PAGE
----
Article 97 of the Massachusetts Constitution states that, “The people shall have the right to clean air and water, freedom from excessive and unnecessary noise, and the natural, scenic, historic, and esthetic qualities of their environment.”  I whole-heartedly believe that allowing the Saugus ash landfill to continue operations is in complete and utter violation of Article 97.

When is enough, enough?

Officials in the Town of Saugus and the City of Revere have been united in their opposition to any and all actions which would extend the life of the Saugus ash landfill:

The Saugus Board of Selectmen and Saugus Town Meeting adopted resolutions in 2016 to support “that which will result in a net decrease of air emissions and ash disposal.”

The Saugus Board of Selectmen reaffirmed this stance in December, 2017, and remains opposed to any further expansion of this landfill.

In 2016, both the Revere City Council and Revere School Committee adopted resolutions which oppose any expansion of the Saugus ash landfill.

In January, 2018, the Revere City Council approved a motion by a roll call vote (10-1) to submit a letter to DEP officials in opposition to this proposal currently before DEP.

In February, 2017, the Saugus Town Meeting adopted three zoning bylaws which would prevent any ash landfill in the Town of Saugus from expanding higher than 50 feet.

o   The Saugus Board Health has also taken the position that Wheelabrator should be seeking a site assignment from its honorable body before moving forward with any and all plans for expanding its capacity and extending closure, including the proposal currently before DEP.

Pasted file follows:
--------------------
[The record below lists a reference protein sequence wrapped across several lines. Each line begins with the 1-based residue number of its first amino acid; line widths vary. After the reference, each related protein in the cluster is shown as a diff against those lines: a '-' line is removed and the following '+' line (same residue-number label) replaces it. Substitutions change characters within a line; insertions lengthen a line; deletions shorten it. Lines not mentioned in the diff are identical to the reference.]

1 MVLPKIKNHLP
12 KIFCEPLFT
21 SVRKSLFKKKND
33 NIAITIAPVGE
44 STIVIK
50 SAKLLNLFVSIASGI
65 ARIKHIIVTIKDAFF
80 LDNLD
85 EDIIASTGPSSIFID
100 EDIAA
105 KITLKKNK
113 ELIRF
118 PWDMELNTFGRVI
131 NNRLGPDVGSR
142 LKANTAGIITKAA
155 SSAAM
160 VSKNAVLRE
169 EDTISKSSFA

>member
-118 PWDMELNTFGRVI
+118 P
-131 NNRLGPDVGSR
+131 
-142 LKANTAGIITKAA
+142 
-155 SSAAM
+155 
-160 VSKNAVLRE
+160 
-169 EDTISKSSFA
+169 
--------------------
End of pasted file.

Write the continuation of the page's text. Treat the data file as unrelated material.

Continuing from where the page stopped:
• In 2016, the Saugus Board of Health attempted to compel Wheelabrator to apply for a site assignment relative to this proposal, but Wheelabrator protested, and insisted a site assignment is unnecessary.

I contend that not only is this particular landfill unsafe, it was never supposed to be a forever solution.  Now is the time to permanently close this fossil of a facility and implement the safeguards needed to protect people, natural resources, and our communities for the future.

In closing, my constituents who live in Saugus and Revere have lived with this facility for well over forty years, and have had to endure environmental and health hardship because of it.  I stand firmly with the residents of Saugus and Revere, and the alliance of highly respected environmental groups in urging the Department of Environmental Protection to not grant this permit request.